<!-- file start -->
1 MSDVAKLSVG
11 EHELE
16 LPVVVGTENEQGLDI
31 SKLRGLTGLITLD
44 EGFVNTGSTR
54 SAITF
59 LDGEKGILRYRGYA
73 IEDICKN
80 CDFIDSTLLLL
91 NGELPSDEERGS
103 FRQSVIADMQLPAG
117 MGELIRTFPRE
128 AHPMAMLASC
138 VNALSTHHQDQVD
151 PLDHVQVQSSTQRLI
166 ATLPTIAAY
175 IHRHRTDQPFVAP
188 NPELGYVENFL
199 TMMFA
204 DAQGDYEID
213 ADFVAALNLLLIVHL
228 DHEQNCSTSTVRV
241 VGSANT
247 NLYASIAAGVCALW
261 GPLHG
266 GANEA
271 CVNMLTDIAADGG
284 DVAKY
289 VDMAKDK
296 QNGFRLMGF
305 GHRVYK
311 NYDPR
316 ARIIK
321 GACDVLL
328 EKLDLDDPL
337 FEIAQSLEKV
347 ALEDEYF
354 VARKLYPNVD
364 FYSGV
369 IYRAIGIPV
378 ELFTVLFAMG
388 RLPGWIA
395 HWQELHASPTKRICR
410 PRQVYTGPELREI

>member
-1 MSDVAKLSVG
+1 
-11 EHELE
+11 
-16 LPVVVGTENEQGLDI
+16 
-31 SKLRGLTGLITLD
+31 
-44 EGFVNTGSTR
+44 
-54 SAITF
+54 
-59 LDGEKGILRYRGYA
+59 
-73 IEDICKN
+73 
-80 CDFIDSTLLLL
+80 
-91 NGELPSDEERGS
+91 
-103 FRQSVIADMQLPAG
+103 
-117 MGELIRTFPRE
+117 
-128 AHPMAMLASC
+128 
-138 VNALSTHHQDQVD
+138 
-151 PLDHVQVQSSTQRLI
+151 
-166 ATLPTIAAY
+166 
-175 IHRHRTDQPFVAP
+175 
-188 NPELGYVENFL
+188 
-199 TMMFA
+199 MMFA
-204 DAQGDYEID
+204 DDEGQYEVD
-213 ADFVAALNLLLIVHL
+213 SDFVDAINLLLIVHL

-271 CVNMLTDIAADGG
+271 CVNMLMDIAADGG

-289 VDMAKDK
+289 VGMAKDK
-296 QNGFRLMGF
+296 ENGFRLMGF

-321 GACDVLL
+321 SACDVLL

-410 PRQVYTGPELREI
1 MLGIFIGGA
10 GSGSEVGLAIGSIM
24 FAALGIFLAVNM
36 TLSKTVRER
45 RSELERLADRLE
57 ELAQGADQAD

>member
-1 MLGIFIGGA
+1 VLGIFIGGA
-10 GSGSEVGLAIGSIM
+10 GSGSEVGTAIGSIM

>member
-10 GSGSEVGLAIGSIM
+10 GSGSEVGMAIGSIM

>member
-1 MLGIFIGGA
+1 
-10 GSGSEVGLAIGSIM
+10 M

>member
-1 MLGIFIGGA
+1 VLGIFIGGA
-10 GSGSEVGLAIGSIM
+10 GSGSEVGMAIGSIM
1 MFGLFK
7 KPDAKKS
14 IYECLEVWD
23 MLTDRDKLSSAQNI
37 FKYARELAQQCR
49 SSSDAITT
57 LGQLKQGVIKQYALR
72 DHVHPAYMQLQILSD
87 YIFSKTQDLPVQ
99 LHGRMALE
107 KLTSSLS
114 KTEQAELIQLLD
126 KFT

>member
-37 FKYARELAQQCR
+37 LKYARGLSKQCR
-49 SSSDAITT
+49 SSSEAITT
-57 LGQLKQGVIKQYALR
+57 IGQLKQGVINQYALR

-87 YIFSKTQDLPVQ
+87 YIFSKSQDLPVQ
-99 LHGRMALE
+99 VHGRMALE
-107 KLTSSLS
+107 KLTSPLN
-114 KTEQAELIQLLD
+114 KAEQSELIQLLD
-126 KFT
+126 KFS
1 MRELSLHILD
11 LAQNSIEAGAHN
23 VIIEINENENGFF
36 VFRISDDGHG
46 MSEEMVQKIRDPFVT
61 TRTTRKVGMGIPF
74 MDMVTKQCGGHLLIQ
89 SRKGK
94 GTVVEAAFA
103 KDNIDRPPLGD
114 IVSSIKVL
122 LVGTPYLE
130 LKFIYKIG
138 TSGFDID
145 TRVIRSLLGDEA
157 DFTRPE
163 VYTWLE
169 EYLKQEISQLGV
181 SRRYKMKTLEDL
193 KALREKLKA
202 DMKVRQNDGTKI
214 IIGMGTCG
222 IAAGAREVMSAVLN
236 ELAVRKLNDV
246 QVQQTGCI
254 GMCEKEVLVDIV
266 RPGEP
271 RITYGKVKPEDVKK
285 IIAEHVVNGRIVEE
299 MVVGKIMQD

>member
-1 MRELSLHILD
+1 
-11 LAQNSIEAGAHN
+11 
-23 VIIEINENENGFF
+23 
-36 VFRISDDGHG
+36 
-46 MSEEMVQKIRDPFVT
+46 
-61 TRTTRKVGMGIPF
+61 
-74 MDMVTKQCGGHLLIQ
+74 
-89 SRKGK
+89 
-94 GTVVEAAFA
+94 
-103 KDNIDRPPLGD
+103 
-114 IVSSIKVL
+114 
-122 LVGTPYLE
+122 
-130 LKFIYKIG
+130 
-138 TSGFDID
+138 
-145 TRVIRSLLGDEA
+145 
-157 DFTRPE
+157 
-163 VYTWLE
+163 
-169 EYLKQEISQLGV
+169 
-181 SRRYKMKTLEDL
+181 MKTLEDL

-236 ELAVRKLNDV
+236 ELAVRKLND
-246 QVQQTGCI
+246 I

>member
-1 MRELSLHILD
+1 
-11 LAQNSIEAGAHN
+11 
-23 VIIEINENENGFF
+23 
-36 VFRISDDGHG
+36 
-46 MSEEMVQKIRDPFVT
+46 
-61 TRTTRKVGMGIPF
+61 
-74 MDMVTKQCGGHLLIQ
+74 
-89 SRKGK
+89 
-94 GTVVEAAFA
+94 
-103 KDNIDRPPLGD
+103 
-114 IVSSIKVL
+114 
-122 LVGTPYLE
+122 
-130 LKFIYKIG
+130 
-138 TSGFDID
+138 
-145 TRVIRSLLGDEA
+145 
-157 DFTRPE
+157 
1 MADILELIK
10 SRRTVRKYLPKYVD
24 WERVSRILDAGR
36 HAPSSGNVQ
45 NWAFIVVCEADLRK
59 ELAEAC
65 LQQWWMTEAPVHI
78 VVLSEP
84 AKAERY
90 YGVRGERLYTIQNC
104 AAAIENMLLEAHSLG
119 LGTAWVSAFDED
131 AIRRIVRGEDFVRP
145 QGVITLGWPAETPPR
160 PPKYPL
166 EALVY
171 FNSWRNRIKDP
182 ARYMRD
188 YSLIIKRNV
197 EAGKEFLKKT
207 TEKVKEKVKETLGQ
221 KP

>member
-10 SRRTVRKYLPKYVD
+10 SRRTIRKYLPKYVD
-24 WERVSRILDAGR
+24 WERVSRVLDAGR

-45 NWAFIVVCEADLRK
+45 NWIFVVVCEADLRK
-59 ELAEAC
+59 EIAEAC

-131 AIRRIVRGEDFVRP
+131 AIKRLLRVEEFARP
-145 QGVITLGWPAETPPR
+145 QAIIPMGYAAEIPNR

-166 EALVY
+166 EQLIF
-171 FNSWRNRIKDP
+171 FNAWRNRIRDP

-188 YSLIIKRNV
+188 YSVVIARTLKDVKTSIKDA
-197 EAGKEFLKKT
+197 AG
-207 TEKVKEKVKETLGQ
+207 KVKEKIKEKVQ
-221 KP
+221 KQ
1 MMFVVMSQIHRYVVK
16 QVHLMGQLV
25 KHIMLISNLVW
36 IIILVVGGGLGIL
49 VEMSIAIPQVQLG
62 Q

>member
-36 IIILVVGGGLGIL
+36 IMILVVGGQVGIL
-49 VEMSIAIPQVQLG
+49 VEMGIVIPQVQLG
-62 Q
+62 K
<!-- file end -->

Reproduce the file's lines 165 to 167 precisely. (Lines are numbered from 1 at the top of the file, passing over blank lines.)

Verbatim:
145 TRVIRSLLGDEA
157 DFTRPE
163 VYTWLE